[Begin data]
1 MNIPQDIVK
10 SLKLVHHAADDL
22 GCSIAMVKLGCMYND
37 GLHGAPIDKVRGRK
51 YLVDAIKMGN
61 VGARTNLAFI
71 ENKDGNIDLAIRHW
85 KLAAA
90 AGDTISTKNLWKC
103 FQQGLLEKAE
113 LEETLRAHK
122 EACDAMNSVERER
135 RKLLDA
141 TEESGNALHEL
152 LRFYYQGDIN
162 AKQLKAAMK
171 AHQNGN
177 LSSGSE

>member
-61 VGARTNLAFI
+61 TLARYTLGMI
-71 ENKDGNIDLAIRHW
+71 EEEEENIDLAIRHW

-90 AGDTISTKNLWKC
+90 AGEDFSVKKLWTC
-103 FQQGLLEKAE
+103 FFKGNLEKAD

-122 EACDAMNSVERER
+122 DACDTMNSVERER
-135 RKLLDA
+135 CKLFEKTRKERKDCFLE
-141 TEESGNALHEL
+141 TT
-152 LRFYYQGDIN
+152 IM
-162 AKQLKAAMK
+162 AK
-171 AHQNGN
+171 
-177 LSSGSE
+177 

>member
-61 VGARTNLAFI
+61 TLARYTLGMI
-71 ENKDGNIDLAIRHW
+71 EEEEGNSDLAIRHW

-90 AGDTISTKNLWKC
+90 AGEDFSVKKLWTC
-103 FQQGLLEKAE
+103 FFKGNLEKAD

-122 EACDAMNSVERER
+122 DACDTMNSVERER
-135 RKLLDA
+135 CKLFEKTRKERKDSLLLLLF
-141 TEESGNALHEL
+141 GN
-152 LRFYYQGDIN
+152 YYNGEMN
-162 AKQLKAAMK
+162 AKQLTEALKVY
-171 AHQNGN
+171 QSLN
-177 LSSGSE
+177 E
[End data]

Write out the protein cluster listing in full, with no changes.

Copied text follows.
1 MNIPQDIVK
10 SLKLVHHAADDL
22 GCSIAMVKLGCMYND
37 GLHGAPIDKVRGRK
51 YLVDAIKMGN
61 VGARTNLAFI
71 ENKDGNIDLAIRHW
85 KLAAA
90 AGDTISTKNLWKC
103 FQQGLLEKAE
113 LEETLRAHK
122 EACDAMNSVERER
135 RKLLDA
141 TEESGNALHEL
152 LRFYYQGDIN
162 AKQLKAAMK
171 AHQNGN
177 LSSGSE

>member
-61 VGARTNLAFI
+61 TLARYTLGMI
-71 ENKDGNIDLAIRHW
+71 EEEEENIDLAIRHW

-90 AGDTISTKNLWKC
+90 AGEDFSVKKLWTC
-103 FQQGLLEKAE
+103 FFKGNLEKAD

-122 EACDAMNSVERER
+122 DACDTMNSVERER
-135 RKLLDA
+135 CKLFEKTRKERKDCFLE
-141 TEESGNALHEL
+141 TT
-152 LRFYYQGDIN
+152 IM
-162 AKQLKAAMK
+162 AK
-171 AHQNGN
+171 
-177 LSSGSE
+177 

>member
-61 VGARTNLAFI
+61 TLARYTLGMI
-71 ENKDGNIDLAIRHW
+71 EEEEGNSDLAIRHW

-90 AGDTISTKNLWKC
+90 AGEDFSVKKLWTC
-103 FQQGLLEKAE
+103 FFKGNLEKAD

-122 EACDAMNSVERER
+122 DACDTMNSVERER
-135 RKLLDA
+135 CKLFEKTRKERKDSLLLLLF
-141 TEESGNALHEL
+141 GN
-152 LRFYYQGDIN
+152 YYNGEMN
-162 AKQLKAAMK
+162 AKQLTEALKVY
-171 AHQNGN
+171 QSLN
-177 LSSGSE
+177 E